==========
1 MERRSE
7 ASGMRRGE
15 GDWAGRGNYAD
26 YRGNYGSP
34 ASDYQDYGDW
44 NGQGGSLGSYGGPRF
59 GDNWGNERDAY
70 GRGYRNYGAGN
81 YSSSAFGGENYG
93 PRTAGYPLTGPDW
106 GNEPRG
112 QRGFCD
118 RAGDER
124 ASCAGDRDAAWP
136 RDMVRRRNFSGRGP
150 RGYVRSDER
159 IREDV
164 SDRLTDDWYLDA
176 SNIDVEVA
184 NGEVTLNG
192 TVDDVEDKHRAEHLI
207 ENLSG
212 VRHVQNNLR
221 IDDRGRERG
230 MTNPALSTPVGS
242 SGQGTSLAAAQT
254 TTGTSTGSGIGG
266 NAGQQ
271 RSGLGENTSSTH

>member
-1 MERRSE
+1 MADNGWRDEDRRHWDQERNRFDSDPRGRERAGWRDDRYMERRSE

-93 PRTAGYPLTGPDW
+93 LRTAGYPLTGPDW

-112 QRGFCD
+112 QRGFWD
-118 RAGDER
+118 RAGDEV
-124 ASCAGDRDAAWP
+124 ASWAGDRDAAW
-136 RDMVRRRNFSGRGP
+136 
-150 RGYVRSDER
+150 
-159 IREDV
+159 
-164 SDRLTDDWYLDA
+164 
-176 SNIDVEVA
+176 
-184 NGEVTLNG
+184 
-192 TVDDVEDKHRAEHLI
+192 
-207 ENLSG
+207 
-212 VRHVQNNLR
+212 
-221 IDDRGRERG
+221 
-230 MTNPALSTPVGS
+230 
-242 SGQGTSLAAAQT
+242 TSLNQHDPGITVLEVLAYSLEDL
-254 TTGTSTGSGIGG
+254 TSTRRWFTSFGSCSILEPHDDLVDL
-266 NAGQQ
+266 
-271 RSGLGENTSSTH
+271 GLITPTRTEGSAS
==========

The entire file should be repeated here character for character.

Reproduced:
1 MERRSE
7 ASGMRRGE
15 GDWAGRGNYAD
26 YRGNYGSP
34 ASDYQDYGDW
44 NGQGGSLGSYGGPRF
59 GDNWGNERDAY
70 GRGYRNYGAGN
81 YSSSAFGGENYG
93 PRTAGYPLTGPDW
106 GNEPRG
112 QRGFCD
118 RAGDER
124 ASCAGDRDAAWP
136 RDMVRRRNFSGRGP
150 RGYVRSDER
159 IREDV
164 SDRLTDDWYLDA
176 SNIDVEVA
184 NGEVTLNG
192 TVDDVEDKHRAEHLI
207 ENLSG
212 VRHVQNNLR
221 IDDRGRERG
230 MTNPALSTPVGS
242 SGQGTSLAAAQT
254 TTGTSTGSGIGG
266 NAGQQ
271 RSGLGENTSSTH

>member
-1 MERRSE
+1 MADNGWRDEDRRHWDQERNRFDSDPRGRERAGWRDDRYMERRSE

-93 PRTAGYPLTGPDW
+93 LRTAGYPLTGPDW

-112 QRGFCD
+112 QRGFWD
-118 RAGDER
+118 RAGDEV
-124 ASCAGDRDAAWP
+124 ASWAGDRDAAW
-136 RDMVRRRNFSGRGP
+136 
-150 RGYVRSDER
+150 
-159 IREDV
+159 
-164 SDRLTDDWYLDA
+164 
-176 SNIDVEVA
+176 
-184 NGEVTLNG
+184 
-192 TVDDVEDKHRAEHLI
+192 
-207 ENLSG
+207 
-212 VRHVQNNLR
+212 
-221 IDDRGRERG
+221 
-230 MTNPALSTPVGS
+230 
-242 SGQGTSLAAAQT
+242 TSLNQHDPGITVLEVLAYSLEDL
-254 TTGTSTGSGIGG
+254 TSTRRWFTSFGSCSILEPHDDLVDL
-266 NAGQQ
+266 
-271 RSGLGENTSSTH
+271 GLITPTRTEGSAS